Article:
The most significant change in PR so far in the 21st century is undoubtedly the online revolution. As Emma Drake, founder of Henbe said so eloquently in the conclusion to Promoting Property: insight, experience and best practice, ‘The use of technology has enabled us to understand our publics better, to understand how they think and feel about development in their area and to monitor conversations online. This in turn has helped inform better and more robust PR programmes. And while further automation and artificial intelligence will continue to aid the speed and effectiveness of the analysis and interpretation of data, the application of the information including unique idea generation for communication campaigns affecting social issues (such as housing) continues to require a human touch, for now at least.’
The significant change to communications brought about by online and mobile technology cannot be underestimated. PR strategy, tactics, resources and evaluation all continue to change in the face of the digital revolution. The traditional models of communication such as the four models of communication (press agentry, public information, two-way asymmetrical and two-way) espoused by Grunig and Hunt in Excellence in PR and Communication Management will require updating to fit twenty-first century communications.
As automation takes on an increasing role, many of aspects of property PR including research, targeting, communications tactics, dissemination of information, monitoring, analysis and evaluation will be carried out with input from AI. But what about the role of the property PR practitioners themselves?
In 2018, the CIPR launched a crowdsourced literature review to explore the impact of AI based on the assumption that, ‘Software will increasingly be used to create content; content marketing will be driven by algorithms; bots will manage public enquiries; and decisions of channels and tactics will increasingly be automated, driven in real time by public responses and behaviours’.
The report concluded that copywriting, strategic planning and social media are all likely to be impacted by AI. Although positive about the usefulness of AI, the report states that AI can be detrimental: ‘We need humans to think creatively and abstractly about problems to devise new and innovative strategies, test out different approaches and look to the future. Parts of what we do – or in some cases entire tasks – are or will be automated and will benefit from AI. Regardless of the tasks and skills that can be automated or benefit from AI, human intervention in editing, sensitivity, emotional intelligence, applying good judgement and ethics will always be needed… Education, experiential learning and continuous development of these very human traits that are valued in our profession.’
There remains a human element to writing news stories and other content which is currently beyond the capabilities of even the most advanced AI systems. But apparently this will not necessarily remain the case. The report states that currently, as much as 12% of PR has been replaced by AI, primarily in the context of evaluation, data processing, programming and curation. It states that the figure is likely to rise to 36% by 2023, taking in various functions, from stakeholder analysis to reputation monitoring.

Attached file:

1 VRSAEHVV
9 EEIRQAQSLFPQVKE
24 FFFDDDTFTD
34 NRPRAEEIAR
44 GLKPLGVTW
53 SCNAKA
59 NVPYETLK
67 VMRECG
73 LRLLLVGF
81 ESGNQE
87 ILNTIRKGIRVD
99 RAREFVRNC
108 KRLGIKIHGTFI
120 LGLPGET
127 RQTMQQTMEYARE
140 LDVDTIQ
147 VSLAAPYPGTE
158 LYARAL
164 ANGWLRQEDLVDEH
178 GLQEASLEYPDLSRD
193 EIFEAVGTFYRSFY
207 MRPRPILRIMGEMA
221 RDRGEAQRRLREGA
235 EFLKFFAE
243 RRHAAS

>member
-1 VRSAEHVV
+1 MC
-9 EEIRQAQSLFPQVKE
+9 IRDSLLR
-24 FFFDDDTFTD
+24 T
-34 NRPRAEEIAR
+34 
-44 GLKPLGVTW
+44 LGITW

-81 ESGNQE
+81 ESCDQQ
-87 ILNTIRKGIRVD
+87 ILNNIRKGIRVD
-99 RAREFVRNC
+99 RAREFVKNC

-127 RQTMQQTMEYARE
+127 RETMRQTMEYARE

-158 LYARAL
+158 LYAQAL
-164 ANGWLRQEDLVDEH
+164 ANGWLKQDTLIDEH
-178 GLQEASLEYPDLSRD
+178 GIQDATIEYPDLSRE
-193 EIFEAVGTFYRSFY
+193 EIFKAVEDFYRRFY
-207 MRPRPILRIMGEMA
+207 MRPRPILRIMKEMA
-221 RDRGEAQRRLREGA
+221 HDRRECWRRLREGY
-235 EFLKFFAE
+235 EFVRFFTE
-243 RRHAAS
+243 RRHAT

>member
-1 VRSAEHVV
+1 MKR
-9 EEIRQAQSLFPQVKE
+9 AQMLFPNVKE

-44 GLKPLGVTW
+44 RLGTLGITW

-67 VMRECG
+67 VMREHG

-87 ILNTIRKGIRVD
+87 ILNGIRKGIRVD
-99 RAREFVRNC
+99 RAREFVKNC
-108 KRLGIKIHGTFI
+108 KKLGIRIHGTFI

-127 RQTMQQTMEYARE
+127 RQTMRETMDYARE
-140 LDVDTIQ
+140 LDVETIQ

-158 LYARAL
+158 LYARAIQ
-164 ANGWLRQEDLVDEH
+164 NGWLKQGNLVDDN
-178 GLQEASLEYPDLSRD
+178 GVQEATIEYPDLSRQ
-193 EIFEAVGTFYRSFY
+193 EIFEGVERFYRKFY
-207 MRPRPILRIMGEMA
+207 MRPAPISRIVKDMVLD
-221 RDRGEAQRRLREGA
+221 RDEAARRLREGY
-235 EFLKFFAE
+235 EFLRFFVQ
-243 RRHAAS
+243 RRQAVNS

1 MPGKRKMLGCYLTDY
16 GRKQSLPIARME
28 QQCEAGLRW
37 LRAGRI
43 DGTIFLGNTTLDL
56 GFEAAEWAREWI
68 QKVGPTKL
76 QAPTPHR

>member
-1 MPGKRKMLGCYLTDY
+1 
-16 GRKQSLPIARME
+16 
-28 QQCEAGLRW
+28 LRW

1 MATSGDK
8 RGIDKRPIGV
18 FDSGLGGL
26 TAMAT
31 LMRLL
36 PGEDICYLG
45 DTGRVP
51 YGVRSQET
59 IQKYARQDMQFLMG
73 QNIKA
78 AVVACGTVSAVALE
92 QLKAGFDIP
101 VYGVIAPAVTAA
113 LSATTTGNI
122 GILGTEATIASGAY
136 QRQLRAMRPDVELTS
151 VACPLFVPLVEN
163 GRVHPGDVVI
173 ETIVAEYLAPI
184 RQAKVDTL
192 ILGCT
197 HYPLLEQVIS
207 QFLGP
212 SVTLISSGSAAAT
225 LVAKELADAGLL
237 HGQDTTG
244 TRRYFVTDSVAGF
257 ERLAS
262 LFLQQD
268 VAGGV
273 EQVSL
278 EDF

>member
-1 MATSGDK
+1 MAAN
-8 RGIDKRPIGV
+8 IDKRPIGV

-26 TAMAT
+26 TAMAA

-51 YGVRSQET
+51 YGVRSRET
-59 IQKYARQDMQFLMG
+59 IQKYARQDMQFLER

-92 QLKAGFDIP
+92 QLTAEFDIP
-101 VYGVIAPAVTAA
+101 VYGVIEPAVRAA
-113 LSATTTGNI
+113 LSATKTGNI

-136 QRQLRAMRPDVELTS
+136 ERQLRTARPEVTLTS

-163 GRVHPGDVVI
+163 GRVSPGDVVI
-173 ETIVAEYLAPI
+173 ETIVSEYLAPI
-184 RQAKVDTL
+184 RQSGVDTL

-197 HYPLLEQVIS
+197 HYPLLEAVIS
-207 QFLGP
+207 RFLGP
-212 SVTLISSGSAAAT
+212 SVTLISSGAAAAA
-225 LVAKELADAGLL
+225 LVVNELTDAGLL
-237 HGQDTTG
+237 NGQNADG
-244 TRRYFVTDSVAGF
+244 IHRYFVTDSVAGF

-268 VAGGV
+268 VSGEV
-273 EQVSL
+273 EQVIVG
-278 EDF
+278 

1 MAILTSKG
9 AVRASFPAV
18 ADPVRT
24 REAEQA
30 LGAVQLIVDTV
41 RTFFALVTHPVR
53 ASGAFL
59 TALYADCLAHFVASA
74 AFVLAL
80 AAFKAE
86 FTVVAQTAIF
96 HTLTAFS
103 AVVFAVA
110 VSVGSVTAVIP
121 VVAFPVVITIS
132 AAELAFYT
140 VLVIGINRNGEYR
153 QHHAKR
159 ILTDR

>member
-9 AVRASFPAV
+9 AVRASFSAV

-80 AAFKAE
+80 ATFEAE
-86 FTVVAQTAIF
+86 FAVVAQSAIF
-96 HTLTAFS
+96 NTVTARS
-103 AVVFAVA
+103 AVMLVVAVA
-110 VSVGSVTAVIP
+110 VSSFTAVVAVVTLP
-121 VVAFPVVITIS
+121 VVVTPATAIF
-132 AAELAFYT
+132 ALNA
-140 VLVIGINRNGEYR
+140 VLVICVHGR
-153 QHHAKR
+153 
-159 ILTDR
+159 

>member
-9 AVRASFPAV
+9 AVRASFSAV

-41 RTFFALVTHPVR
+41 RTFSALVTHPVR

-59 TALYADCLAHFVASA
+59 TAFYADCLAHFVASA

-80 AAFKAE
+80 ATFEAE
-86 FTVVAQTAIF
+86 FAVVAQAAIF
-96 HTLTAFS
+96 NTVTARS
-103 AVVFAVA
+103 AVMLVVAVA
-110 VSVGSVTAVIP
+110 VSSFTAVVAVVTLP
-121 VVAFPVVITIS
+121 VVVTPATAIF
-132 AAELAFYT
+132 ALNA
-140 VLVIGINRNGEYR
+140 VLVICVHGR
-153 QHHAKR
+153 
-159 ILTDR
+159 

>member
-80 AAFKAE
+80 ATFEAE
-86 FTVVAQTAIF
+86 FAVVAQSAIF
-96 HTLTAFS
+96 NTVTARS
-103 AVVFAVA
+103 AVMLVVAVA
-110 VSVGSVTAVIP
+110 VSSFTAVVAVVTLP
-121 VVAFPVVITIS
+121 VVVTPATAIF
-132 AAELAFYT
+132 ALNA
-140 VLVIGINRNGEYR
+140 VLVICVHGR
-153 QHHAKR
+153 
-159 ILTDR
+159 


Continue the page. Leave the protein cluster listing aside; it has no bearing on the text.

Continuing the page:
Clearly PR professionals must keep on their toes to fully understand both the benefits and pitfalls of AI, to accept the inevitable changes and to use them to the benefit of our work.
In parallel to – and mostly driven by – the online revolution, the practice of media relations is changing beyond all recognition. As Jamie Jago, Head of Residential PR at Savills says in the book, ‘Social media and the digital world have changed everything in terms of spreading messages, profiles, stories and crises. It used to take three weeks for a story to land; now its minutes, and you can see it tripping across the world in hours. You have to be on the ball and ready to react any time of the day…and night.’
As with many forms of communication, online capabilities create opportunities for media relations to operate as a two-way, symmetrical tactic as opposed to an information-only tactic – an opportunity that good PRs have benefitted from for years. Podcasts, webinars, blogs, vlogs, discussions on Twitter all enable extended dialogue which was previously beyond the capabilities of traditional media relations.
Although always important since the syndicated tapes of the 1980s, video is particularly effective online. It has been predicted that video will account for over 80% of all internet traffic by 2021, partly as a result of live video streaming apps.
Private messaging apps now outperform the major social media networks in terms of active users: an estimated 1bn people use WhatsApp. Business are increasingly delivering bespoke content this way, with carefully targeted newsletters, videos, information and offers.
The introduction and subsequent chapters of Promoting Property: insight, experience and best practicedescribe the changing world of the property media.
Promoting Property: insight, experience and best practice can be purchased from Routledge, Amazon and all main booksellers and provides lots more food for thought on property and PR.